Actionable scRNA-seq clusters

Recently Jean Fan published a blog post about "real" scRNA-seq clusters. The general idea is that if there is not differential expression between clusters, they should be merged. This is a good idea, and putting criteria like this highlights expectations of what we mean by clusters, and may in the future direct explicit clustering models that incorporate these.

The workflow Jean presents is similar to how I have been looking at these things recently, and the post inspired me to 1) write down my typical workflow for cell types or clusters, and 2) put my code in Python modules rather than copy-pasting it between Notebooks whenever there's new data to look at. Of course in this post I'll be making commands and images much more stylized than they would typically be, but the concept is representative.

Simulated data

To assess whether an approach is reasonable, it is good to make some simulations of the ideal case. To simulate cells from different cell types, I make use of 1) a theory that cell types are defined by "pathways" of genes, and 2) observations from interpreting principal component analysis from many datasets. These indicate that to produce a transcriptional cell type, a small number of genes are upregulated and covary among each other.

With this in mind, simulation is done by, for each cell type, creating a multivarate normal distribution for each cell type, which have increased mean and covariance for a defining "module" of genes. From this distribution a number of cells are sampled, and expression values are pushed through a softplus function to immitate the nonnegative scale and properties of log(counts + 1). The process is repeated for each cell type, leaving a number of genes as inactive background.

In this particular case I simulate 10 cluster spread over 1,000 cells, with 20 active marker gene per cluster, and finally add 300 "unused" genes.

from NaiveDE import simulate data = simulate.simulate_cell_types(num_clusters=10, num_cells=1000, num_markers_per_cluster=20, num_bg_genes=300, marker_expr=1.8, marker_covar=0.6)


Here a tSNE plot is used as a handy way to look at all the cells at once. The most unrealistic part of this simulation is probably the uniform distribution of cell numbers per cell type. In real data this is very uncommon.

To cluster cells it is pretty effective to work in the space of a number or principal components. I like to use Bayesian Gaussian mixture models to group cells into clusters in this space. First I will cluster with an overly large number of clusters.

from sklearn.decomposition import PCA pca = PCA(15) Y = pca.fit_transform(data) from sklearn.mixture import BayesianGaussianMixture def get_clusters(K): gmm = BayesianGaussianMixture(K, max_iter=1000) c = gmm.predict(Y) return c c = get_clusters(25)


In this tSNE plot each color correspond to a cluster. As Jean points out, for a cluster to be useful in followup experiments we must be able to define it with a small number of genes. That is, there should be some genes which will allow us to predict whether a particular cell belongs to the cell type or not. For many this is a bit reductionist, and t is not impossible functional cell types are defined by hugely complex nonlinear interactions of hundreds of genes. But in practice, we wouldn't know what to do with such cell types.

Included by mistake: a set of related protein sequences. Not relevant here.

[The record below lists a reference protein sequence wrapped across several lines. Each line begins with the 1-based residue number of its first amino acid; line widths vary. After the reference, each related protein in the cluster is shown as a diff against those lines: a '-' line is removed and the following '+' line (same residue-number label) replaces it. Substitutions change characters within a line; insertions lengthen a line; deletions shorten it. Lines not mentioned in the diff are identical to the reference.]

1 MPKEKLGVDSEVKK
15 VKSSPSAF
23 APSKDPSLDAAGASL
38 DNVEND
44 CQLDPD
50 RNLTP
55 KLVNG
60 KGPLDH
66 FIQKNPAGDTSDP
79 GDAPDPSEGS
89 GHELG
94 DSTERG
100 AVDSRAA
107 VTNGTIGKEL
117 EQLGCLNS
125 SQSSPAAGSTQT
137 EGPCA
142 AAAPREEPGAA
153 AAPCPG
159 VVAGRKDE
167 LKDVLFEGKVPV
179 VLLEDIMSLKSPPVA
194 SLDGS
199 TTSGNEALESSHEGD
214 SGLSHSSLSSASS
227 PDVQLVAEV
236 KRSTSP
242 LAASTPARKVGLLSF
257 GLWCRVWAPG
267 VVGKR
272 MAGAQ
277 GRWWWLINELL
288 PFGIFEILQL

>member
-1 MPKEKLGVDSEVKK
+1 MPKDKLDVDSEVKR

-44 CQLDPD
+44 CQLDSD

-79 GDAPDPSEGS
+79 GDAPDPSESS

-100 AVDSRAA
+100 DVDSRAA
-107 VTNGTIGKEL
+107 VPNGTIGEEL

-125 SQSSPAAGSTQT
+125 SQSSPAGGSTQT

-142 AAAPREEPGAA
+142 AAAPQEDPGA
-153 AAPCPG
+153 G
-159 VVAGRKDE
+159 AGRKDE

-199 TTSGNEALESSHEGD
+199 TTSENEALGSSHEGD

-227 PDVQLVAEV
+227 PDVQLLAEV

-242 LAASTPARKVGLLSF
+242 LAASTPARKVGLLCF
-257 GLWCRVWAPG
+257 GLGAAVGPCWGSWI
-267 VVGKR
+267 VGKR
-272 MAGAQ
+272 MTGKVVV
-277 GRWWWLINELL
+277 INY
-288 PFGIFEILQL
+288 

The definition of an actionable cell type being one we can predict leads to predictive models. In particular regularised logistic regression is good for this. By controlling the regularisation) so that each cluster has a "marker budget" of only a handful genes, we can ensure that a few markers can predict the types. It is very rare to look at more than ~5 top genes when assessing clusters in practice.

ROC curves from the predicted assignment probabilites in logistic regression is a practical way to assess whether we are able to predict the cell types correctly. Here I split the data into 50% training and testing, train logistic regression, then create the ROC curve for the test data, for each cell type.

The printed numbers in the training command are the number of positive markers for each cell type. I interactively change the sparsity parameter to keep these numbers generally low. In this regard this is all quite supervised and subjective, and far from automated.

from NaiveDE import cell_types test_prob, test_truth, lr_res, lr = cell_types.logistic_model(data, c, sparsity=0.5) [26 24 34 31 8 31 10 10 42 24 17 8 10 39 17 39 5 7 12 7 21 19 10 9 14] cell_types.plot_roc(test_prob, test_truth, lr)


The colors of the curves here correspond to clusters. A number of the clusters are relatively close to the unit line, indicating that we have a hard time predicting these, and they will not end up being actionable. So we decrease the K and try again. We iterate this procedure until we are happy with the predictability of the clusters.


Here I have also plotted cases of "under clustering" the data. The larger clusters are still pretty predictice, but we would want to maximize the number of clusters which would be experimentally actionable.

In the case of K=10 (which is what we simulated), we can also look at which genes the predictive model is using for each cell type. We can use the get_top_markers command to extract the N largest weights for each class in a handy table.

top_markers = cell_types.get_top_markers(lr_res, 5)

To visualise how these weight relate the expression of cells with different cluster annotations, we can plot a "marker map", which sorts cells by cluster, and plots the top marker genes in corresponding order on the Y axis. This is a very common plot in scRNA-seq cluster studies.

cell_types.plot_marker_map(data, c, top_markers)